Lost an election at age 38.
Lost a congressional race at age 43.
Lost a congressional race at age 46.
Lost a congressional race at age 48.
Lost a senatorial race at age 55.
Failed in an effort to become vice-president of the USA at age 56.
Lost a senatorial race at age 58.
Was elected president at the age of 60.

So, who was this person?



Keep guessing.....



The man's name was Abraham Lincoln.

Moral: Don't give up!

Source: Alder, H. (2006). NLP: The New Art and Science of Getting What You Want, Piatkus: London

Wednesday, January 19, 2011

The danger of Tetanus

It is a common misconception that a rusty nail causes Tetanus. It is the toxin produced by the anaerobic bacterium Clostridium Tetani that causes the Tetanus infection.

The spores of Clostridium Tetani are usually found in animal feces and soil. So, if you have a cut by a piece of metal lying on the ground, the spores of Clostridium Tetani could get into your body through the wound. The tetanus bacili would then start producing toxin that causes the infection.

If you have a cut, scratch, or deep punctures from stepping on a nail or any dirty, rusty, or dusty objects, you are at a risk of developing the tetanus infection. Looking at the logic here, even getting a cut from a stone on the ground could lead to a tetanus infection since the tetanus bacili are usually found in soil.

The symptoms of a tetanus infection are stiffness of the jaw (lockjaw), stiffness of the neck, and muscle spasms (in the neck, arms and legs). Other atypical symptoms include restlessness, difficulty in swallowing, irritability, headache, fever, sore throat, and chills. The symptoms might come as early as 2 days or as late as 50 days.

Prevention is better than cure for a tetanus infection. So please get the tetanus jab immediately if you got yourself a cut, scratch, deep puncture wound, or even a burn. In fact, it is recommended that one should get the jab once every ten years. The tetanus shot works by neutralising the toxin, not the bacteria.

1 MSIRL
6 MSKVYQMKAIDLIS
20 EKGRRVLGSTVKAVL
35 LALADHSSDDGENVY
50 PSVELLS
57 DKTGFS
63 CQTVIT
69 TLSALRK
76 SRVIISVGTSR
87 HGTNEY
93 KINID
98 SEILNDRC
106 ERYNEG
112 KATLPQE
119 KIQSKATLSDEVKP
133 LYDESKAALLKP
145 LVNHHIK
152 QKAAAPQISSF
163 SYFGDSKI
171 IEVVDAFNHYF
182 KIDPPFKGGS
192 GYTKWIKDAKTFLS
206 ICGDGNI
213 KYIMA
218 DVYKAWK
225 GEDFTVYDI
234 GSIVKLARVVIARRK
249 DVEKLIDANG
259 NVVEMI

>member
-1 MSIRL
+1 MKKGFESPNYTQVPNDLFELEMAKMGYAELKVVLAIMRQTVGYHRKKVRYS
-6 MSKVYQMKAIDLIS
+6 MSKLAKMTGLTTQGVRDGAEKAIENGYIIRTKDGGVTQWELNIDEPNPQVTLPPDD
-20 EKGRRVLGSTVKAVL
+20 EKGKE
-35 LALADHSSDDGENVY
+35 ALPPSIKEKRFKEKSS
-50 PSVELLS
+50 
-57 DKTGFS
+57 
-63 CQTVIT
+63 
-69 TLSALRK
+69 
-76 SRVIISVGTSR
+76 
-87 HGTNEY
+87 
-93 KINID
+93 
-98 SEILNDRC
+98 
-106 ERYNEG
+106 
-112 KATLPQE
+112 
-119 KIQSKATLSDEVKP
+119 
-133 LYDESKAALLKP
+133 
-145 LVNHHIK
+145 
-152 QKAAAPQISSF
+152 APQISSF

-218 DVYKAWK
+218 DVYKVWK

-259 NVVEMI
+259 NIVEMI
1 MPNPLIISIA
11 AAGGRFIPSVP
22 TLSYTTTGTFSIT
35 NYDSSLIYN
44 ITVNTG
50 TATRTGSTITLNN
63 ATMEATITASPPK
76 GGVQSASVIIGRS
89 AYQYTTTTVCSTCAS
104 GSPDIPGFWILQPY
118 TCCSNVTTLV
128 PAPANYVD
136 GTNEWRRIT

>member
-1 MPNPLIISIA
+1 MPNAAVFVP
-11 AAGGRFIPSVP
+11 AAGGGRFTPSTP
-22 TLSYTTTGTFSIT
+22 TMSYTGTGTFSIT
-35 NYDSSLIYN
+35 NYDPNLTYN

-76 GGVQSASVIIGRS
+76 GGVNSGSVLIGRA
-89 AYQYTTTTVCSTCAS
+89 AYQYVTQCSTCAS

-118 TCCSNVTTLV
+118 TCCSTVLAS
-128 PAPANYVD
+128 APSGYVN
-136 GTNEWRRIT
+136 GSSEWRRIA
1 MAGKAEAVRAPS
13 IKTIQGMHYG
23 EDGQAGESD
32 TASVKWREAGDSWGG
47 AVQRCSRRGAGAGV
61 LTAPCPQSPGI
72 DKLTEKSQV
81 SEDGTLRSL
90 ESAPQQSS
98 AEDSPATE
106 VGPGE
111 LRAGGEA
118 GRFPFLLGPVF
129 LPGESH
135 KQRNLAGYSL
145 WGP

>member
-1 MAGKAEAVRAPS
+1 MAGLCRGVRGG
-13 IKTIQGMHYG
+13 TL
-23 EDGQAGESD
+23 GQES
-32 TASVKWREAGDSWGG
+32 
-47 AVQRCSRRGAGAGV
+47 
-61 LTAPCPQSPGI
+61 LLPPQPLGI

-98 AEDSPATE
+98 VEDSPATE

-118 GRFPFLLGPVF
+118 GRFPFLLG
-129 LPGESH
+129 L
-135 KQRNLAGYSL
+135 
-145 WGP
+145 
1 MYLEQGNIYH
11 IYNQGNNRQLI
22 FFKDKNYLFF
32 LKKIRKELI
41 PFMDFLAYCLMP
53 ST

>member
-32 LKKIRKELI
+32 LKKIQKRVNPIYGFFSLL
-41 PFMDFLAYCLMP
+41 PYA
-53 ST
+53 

Once the symptoms developed, you will be hospitalised. Of course, since you will be 'paralysed' from the muscle spasm and muscle stiffness. That's the danger of tetanus! You can't even open your mouth. Basically, you will be given antibiotics (metrodinazole) to kill the bacteria. In this case, a tetanus immune globulin will be injected into you to neutralise the toxin, since getting the tetanus shot will not help you much. The tetanus shot might take a few days before it starts to work. That is why you should get the tetanus jab as soon as possible after injuring yourself.

Read here for more information from The Merck Manual - Tetanus.

Monday, January 17, 2011

I just got myself the Tetanus jab.

I accidentally scratched my left arm against some metal/steel equipment inside my house last Sunday. I had been thinking over the past one week whether I should get the tetanus booster vaccination or not. I felt some slight muscle aches on my left arm a few days after the scratch. I figured that this is probably some early signs of a tetanus infection. So, finally, I plucked up the courage to get the jab just a few hours ago.

I went to the government clinic and just paid RM1 to see the doctor. I told her about the scratch and she told me I should have come earlier to get the jab. I asked her whether it is too late to get the jab. She told me it's better late than never.

I went to another room and I was all ready to get the shot. I am already used to injections, anyway. I thought the shot will be painful but I was so wrong. I was surprised that the injection was not painful at all, probably I am already used to such pricks. The needle prick was not painful but after a few minutes later, I began to feel some mild discomfort on my upper left arm. It was probably the effect of the vaccination.

Now, the vaccination will probably protect me for another ten years (2011 - 2020). The last tetanus booster shot I received was in 1998 when I was in Form Three.

So, if more than ten years have passed since your last tetanus shot, it is recommended that you should get the tetanus booster. And you can get it for only RM1 from your nearest government clinic.

What's next. Now, I'm thinking of getting the chicken pox vaccination.

Saturday, January 15, 2011

Wanna be the Marlboro Man?